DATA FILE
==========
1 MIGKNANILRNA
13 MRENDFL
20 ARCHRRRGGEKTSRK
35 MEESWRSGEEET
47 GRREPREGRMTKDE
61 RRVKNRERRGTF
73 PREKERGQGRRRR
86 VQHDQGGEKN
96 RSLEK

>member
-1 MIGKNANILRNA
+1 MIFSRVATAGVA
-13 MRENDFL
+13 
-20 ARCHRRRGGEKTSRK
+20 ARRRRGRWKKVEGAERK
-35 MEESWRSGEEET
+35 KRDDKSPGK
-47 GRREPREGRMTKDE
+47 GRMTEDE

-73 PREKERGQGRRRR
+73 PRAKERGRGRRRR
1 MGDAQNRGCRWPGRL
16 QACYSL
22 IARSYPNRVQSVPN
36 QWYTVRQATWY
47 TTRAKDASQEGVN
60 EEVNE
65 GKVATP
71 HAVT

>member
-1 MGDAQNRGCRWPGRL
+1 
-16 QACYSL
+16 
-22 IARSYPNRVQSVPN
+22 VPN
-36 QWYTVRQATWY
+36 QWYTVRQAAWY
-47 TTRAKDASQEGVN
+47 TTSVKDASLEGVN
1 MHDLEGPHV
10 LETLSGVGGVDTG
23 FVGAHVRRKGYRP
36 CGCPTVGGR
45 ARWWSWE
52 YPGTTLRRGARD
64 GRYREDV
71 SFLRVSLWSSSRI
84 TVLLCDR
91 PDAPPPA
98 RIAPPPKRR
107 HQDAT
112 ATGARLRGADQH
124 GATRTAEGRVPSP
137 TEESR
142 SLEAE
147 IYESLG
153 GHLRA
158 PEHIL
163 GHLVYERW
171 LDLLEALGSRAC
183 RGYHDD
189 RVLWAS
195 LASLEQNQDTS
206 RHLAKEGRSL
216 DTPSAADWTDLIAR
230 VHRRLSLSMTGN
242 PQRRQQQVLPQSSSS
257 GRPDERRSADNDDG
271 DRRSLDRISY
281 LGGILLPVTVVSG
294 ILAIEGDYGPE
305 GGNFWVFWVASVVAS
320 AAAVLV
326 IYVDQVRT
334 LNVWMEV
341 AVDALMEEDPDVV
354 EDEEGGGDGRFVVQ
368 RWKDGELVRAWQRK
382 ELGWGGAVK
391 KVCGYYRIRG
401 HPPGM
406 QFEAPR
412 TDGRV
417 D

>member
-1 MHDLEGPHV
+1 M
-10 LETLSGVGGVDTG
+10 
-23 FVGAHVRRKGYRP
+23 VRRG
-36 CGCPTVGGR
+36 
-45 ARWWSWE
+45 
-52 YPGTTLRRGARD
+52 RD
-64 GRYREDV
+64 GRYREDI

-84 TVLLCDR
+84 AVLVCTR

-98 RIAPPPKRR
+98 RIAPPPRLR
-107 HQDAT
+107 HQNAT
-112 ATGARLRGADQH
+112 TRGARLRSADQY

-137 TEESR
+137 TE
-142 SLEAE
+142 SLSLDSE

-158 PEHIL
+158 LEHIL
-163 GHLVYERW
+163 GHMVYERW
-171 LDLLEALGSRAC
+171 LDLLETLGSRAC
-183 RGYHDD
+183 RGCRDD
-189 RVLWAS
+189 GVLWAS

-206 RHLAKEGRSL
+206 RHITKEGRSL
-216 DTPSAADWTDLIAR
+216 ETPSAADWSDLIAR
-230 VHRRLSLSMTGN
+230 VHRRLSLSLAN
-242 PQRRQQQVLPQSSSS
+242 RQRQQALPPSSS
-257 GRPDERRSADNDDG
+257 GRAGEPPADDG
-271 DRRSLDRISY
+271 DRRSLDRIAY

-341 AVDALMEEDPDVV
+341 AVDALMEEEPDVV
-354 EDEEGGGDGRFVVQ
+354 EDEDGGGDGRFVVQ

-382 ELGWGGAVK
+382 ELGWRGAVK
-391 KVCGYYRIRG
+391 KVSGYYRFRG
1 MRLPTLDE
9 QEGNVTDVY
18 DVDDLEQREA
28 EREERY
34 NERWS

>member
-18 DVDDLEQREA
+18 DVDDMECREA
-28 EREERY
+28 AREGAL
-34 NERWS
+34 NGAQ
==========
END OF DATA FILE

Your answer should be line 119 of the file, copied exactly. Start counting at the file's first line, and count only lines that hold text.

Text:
+171 LDLLETLGSRAC